The Bible's place, not its essence, has changed

The Book of Books still plays a central role in an information age

What is the Bible? The answer to this question is perhaps more complex than most of us realize, and it's vastly different from that of 1,000 years ago.

The text of the Scriptures hasn't varied; it is essentially the same as at the beginning of this millennium. But the place of the Bible in Western thought and culture has changed in many ways. Three particularly striking developments have forwarded these changes: the increasing accessibility of the Scriptures, the clash between the Bible and the sciences, and the rise of biblical archaeology.

Today's global citizen can locate a Bible with ease. There's one on the bookshelf or in the local library. We can trot over to a bookstore or flip on the computer. But 1,000 years ago, it was utterly different.

Bibles were expensive and rare. All books were written by hand. A talented scribe could hope to complete a 400-page book in about six months. With such a scarcity of written material, it's not surprising that literacy was uncommon, and a complete Bible unusual. The medieval person probably needed to be multilingual as well as wealthy and literate in order to read the Scriptures. By the year 1000, the original languages of the Old and New Testaments (ancient Hebrew and Greek) were dead languages.

As early as the Dark Ages, however, portions of Scripture had been translated or paraphrased into the vernacular. These were often inaccurate or slanted in a particular religious or political direction. But they spurred interest, especially by the 13th and 14th centuries, when literacy began to grow.

The printing of the Gutenberg Bible in 1456 marked a revolution - an explosion - in the dissemination of information. By the end of the 15th century the Scriptures alone had been published in more than a hundred editions. The invention of movable type did not manufacture the Renaissance or the Protestant Reformation, but when Martin Luther began to preach his message of religious reform in the 16th century, he had the tools he needed to forward his cause.

The printing revolution gave the Scriptures to all mankind. To Luther and many other Christians, this was more than a gift of inspired religious teachings. The Bible was the supreme source of knowledge, the history of the development of mankind from Adam to the Apocalypse. The accuracy of its accounts could not be questioned.

But publishing was also nurturing a spirit of scholarly, scientific inquiry that led to tumultuous change in approaches to the Scriptures. The seeds of conflict between strict interpretations of the Old and New Testaments and scientific discoveries were planted in the Renaissance, and the friction reached its peak in the 19th century.

New interpretations of fossil discoveries and the articulation of the theory of evolution by Charles Darwin proved that the earth was billions of years older than Genesis implied. The six days of creation were supplanted by a process that discounted dust, ribs, and talking serpents.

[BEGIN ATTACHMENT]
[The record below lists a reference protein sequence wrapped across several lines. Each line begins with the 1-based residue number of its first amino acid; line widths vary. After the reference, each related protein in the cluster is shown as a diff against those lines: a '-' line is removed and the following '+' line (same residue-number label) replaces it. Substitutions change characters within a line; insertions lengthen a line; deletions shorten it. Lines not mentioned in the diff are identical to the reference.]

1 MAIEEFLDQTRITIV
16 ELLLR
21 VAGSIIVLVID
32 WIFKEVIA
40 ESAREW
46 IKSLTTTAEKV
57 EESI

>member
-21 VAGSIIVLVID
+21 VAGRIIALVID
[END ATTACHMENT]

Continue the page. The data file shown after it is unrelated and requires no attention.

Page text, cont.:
Was Darwin "right" and the Bible "wrong"? Would paleontology and anthropology obliterate the message of the Scriptures? Or was there really a conflict? Perhaps Mary Baker Eddy, founder of this newspaper, stated the views of those who embraced a radically different approach to understanding the Bible: "The Scriptures are very sacred. Our aim must be to have them understood spiritually.... The true theory of the universe, including man, is not in material history but in spiritual development."("Science and Health with Key to the Scriptures").

A 20th-century development that weds science and the Bible is the use of archaeology. Using the Scriptures as a guide, archaeologists in Israel and elsewhere seek the civilization that produced the Bible. A growing body of knowledge is producing both historical and literary contexts for the Old and New Testaments. New discoveries are adding to our understanding of the worlds of Abraham, Isaiah, and Jesus.

Perhaps the century's most spectacular discovery was not made by archaeologists, but by a Bedouin boy searching for a lost goat. The Dead Sea scrolls are a library of Jewish literature dating from about the 3rd century BC to the early 1st century AD. All the books of the Old Testament are represented with the exception of Esther. While the discovery of a similarly ancient cache of New Testament manuscripts seems rather unlikely, advanced technologies continue to uncover new data on manuscripts and other artifacts thousands of years old.

The new millennium will surely witness wholly different insights into the Scriptures. But if the last millennium is any guide, the text of the Bible will remain unchanged. The Ten Commandments, the Psalms, the Sermon on the Mount, the Beatitudes will inspire in the coming centuries with the same message we read and hear today. The Bible is, and will be: "an hiding place from the wind, and a covert from the tempest; as rivers of water in a dry place, as the shadow of a great rock in a weary land" (Isa. 32:2).

(c) Copyright 1999. The Christian Science Publishing Society

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